I have a headache today. Which, in the spirit of honesty, isn’t really a new thing [chronic, but not enough to warrant a visit to a doctor and rarely hits the level of migraine.] If anyone read my last post, well, things and life got in the way and I wasn’t able to keep the momentum, never found my passion project, but was able to maintain the non-smoking lifestyle. So win?
I’m not giving up, though.
Fourteen years ago, I was Christmas shopping for my (then) 2-week-old and 20-month-old whilst planning a funeral for my husband (aka the asshole who shot himself right before the holidays.) I still have anger and PTSD and trouble shopping at holiday stores. I want to grieve and be over it already, but I’m STILL struggling and trying and some days barely making it through. [Yes, I am in therapy.] I just don’t ever feel like I’m making progress, and I blame that on my kids.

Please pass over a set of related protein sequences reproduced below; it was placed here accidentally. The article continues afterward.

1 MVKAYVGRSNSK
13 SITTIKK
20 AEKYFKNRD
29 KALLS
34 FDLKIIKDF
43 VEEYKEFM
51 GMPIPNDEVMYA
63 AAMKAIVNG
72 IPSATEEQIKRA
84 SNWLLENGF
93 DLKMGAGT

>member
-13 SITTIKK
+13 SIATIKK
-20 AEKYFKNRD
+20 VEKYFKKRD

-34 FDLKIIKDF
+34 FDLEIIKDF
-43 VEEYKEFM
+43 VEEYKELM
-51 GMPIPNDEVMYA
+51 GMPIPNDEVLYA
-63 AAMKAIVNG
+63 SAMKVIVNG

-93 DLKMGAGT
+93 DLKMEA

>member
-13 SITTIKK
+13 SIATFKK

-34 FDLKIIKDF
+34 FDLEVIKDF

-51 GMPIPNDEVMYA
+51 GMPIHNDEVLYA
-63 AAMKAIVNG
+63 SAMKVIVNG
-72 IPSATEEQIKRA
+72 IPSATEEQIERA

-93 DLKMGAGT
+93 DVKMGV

Wait, back up a second.
My kids, they are fantastic and I love them. BUT, as they grow and develop, they grieve the loss of their dad in new and different ways, and we (as a family) process the loss all over again through a new lens. For example, G is struggling with not having that “father-son” time now that he’s about to turn 16. Dad won’t teach him how to drive or any of the other cool adult-ish stuff that dad used to do that would be age appropriate to share with a boy on the cusp of adulthood himself. So he’s depressed about the situation. Shifty is…well…angry. Very, very angry. She feels the abandonment and the intentionality of his loss and is really, really, really, really pissed off about it. I waffle between angry and sad on their behalves.
I don’t know how to move us through this as a family. Not to say we don’t have great times and good bonding and lots of love between us [ok, not so much between Shifty and G right now] we are just struggling. And I don’t want to us to feel like we have to struggle. [Yes, the kids are in therapy, too.]
And I’m avoiding holiday shopping at the stores. Again.
I’m confident we will get through it, I just never knew grieving would be like this.